May 29, 2013

It’s a sad world

Filed under: meatspace — SiKing @ 8:52 am

When I was a kid I was obsessed with Start Trek. There was one episode where two planets fought a war all through a computer simulation. One computer launched a simulated attack, the other side simulated a response, and then the computers calculated casualties. Actual people had to report to “extermination booths” where they were swiftly and painlessly exterminated.
We are getting pretty close to accomplishing this.
It’s all great that in the course of fighting terrorism no American lives will be lost. However, the thing that we seem to have missed from the 1967 TV show, is that by making war clean and pretty, and removing all the pain and suffering, we have removed the very reason to STOP!

February 28, 2013

What is wrong with GroovyTestCase and Selenium?

Filed under: automation — SiKing @ 2:58 pm
Tags: ,

Sometime ago I had a problem with running Selenium with GroovyTestCase framework. Recently I started a new project and have spent some time looking at this again.

Short answer: user error! 😮

Long answer:

The problem

I instantiated all my stuff like this:

class MyTestSuite extends GroovyTestCase {
      WebDriver driver = new FirefoxDriver()
      // ... some other global variables go here

      protected void setUp() throws Exception {
            // ... some other code to run at the start of each test

      protected void tearDown() throws Exception {

      void test_one() {
            // ... more test code goes here

      void test_two() {
            // ... more test code goes here

Each time I ran any of the tests, it launched like four browser windows and ran the test in one of them. 😕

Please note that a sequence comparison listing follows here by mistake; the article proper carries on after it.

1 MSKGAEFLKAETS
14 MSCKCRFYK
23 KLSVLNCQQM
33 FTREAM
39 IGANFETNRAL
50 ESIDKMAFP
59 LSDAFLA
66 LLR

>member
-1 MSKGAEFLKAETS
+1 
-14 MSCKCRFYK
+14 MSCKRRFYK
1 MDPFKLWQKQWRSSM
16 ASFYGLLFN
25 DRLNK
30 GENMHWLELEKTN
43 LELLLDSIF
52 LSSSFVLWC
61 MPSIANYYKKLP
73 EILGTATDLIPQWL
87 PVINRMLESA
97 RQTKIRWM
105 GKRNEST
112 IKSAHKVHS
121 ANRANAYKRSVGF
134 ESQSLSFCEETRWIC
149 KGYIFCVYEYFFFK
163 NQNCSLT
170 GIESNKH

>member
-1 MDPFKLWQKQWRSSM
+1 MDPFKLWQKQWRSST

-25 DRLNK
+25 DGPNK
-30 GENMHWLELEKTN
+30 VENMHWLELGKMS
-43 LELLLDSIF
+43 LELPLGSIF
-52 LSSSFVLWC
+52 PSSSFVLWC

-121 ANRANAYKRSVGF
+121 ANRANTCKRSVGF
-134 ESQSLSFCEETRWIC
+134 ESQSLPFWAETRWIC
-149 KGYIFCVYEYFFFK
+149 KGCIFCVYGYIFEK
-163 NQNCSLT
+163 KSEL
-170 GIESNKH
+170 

new FirefoxDriver() launches the new browser, as it is suppose to. The framework, I guess, launched the class four times, once for each of my methods, and Groovy automatically places that code in the constructor. It then started parsing for all the work (all the test* methods).

The solution

You need to launch the browser (only once per test) from the setUp(), like so:

class MyTestSuite extends GroovyTestCase {
      WebDriver driver
      // ... some other global variables go here

      protected void setUp() throws Exception {
            driver = new FirefoxDriver()
            // ... some other code to run at the start of each test

      protected void tearDown() throws Exception {

      void test_one() {
            // ... more test code goes here

      void test_two() {
            // ... more test code goes here

HTH, 😉

February 1, 2013

Noki Déjà vu

Filed under: noki — SiKing @ 8:56 am

After 6 years my phone finally died. People (some people) are freaked out that I have had a phone for 6 years. However, when I purchased it, I had all intentions of keeping it for at least 10! It powers on, however the keyboard is completely unresponsive. Actually for a few years I had been unable to reflash the OS. Unfortunately the phone took down my entire phonebook with it.

Getting a new phone was like déjà vu, or is that reja vu?

For like a year now I have been talking about getting a new (the?) phone, and actually trying to bid cheap on it on eBay. When my old phone died, due to some personal circumstances, I needed a phone like right now! I just went to Target and got whatever was the cheapest thing in stock. After a few days I decided that all I really need is a phone … that’s it! Just a phone that can make calls, and send the odd SMS text. So one last time I decided to have a browse through eBay, just to see what the current price point is on the N9. When I logged into my account I had a message … from a seller: “where the heck is my money for the phone you bought a week ago?!?!” That’s paraphrased, of course. This was a total surprise. I discovered that eBay completely redesigned their site! Auctions that you are either bidding on and have lost are easily accessible from the left navigation menu (even though the counts are updated correctly only after you click on one of the links). But auctions that you have actually won, are buried at the bottom of the “Summary” page. 😡